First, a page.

The Spider and Soul in Walt Whitman's A Noiseless Patient Spider
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The Spider and Soul in Walt Whitman's A Noiseless Patient Spider
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In “A Noiseless Patient Spider”, Walt Whitman compares the images of a spider creating a web to catch its prey to his own soul. In the first stanza, he describes the spider creating its web. In the second stanza, he begins to describe his own soul searching for something it needs. Throughout the poem, Whitman is relating the spider to the human soul by showing how both would pursue and capture what they need to continue to exist in this life.
In line one, “A noiseless, patient spider” shows a spider that seems to be waiting for what it is searching for. Perhaps it is waiting for a chance to strike at its prey if it were detected in…show more content…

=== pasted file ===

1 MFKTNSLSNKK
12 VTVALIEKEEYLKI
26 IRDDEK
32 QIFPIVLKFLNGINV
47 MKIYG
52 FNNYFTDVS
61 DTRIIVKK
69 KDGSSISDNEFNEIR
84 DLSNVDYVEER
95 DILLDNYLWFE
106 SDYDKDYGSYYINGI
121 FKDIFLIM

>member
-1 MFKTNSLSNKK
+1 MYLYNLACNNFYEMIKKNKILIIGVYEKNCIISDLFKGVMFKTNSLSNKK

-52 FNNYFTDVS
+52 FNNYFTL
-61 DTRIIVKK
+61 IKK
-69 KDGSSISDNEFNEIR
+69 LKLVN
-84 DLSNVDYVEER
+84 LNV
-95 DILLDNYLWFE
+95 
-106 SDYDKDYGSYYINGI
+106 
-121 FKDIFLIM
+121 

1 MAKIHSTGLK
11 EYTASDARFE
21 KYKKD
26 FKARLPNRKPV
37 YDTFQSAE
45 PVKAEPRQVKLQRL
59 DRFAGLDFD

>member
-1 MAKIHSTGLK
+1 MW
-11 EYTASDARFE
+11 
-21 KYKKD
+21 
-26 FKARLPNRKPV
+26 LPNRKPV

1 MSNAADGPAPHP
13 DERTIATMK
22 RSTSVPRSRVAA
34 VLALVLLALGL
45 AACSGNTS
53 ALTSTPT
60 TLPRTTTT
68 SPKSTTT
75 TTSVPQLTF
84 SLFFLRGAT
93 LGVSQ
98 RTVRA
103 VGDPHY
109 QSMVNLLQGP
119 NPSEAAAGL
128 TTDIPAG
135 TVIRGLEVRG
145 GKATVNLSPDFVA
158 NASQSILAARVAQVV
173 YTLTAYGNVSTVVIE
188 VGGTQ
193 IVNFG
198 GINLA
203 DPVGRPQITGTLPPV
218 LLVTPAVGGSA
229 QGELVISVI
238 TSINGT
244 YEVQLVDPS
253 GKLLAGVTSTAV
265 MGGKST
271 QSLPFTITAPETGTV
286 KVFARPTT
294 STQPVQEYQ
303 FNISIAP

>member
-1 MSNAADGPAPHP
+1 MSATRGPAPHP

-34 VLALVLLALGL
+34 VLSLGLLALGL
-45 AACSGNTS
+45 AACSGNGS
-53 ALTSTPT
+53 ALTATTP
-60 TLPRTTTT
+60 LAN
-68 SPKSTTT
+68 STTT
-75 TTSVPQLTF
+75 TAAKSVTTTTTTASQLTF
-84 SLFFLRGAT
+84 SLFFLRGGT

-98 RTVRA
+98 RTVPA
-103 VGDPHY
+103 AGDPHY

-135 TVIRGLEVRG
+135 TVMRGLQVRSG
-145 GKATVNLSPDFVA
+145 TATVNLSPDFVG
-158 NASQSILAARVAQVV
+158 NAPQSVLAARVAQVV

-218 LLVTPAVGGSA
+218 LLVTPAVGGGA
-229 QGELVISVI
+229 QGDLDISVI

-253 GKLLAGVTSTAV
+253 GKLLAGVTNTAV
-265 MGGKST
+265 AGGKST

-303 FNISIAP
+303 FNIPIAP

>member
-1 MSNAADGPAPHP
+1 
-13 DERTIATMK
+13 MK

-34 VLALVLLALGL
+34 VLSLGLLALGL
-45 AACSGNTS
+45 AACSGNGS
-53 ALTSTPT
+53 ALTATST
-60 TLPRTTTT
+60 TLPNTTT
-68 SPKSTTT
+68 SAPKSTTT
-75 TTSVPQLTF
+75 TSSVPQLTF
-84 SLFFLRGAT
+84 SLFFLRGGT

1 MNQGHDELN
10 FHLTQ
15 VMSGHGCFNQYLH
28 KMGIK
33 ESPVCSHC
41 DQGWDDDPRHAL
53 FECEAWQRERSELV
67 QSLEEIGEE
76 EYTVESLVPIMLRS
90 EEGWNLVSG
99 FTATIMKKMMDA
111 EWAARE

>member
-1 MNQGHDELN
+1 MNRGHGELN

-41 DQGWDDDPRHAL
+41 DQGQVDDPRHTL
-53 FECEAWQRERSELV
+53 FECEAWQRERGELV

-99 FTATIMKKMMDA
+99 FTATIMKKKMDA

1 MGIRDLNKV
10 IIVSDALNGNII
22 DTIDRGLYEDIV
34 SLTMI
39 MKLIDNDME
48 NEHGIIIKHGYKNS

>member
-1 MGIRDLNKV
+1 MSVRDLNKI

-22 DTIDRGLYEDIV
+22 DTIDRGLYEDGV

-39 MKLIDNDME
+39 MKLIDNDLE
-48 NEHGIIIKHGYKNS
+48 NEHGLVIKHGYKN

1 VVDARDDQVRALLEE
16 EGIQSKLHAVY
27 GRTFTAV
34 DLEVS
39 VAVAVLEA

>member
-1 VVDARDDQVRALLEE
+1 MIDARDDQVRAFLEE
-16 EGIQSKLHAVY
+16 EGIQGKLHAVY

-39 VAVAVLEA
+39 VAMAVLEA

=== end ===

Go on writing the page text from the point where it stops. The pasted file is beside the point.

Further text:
The words “launched” and “speeding” could mean that the spider must act quickly in order to catch its prey. The verbs “venturing, throwing, seeking” (line 8) may show how the soul searches for what it needs to survive. To venture is to do something daring or perhaps something that may involve danger. “Throwing” shows the soul, much like the spider, casting its lines as a connection to whatever surrounds it in order to find what it is looking for. “Seeking shows that the soul is looking for what it needs. Perhaps what the souls is looking for is what it needs to make the person feel complete.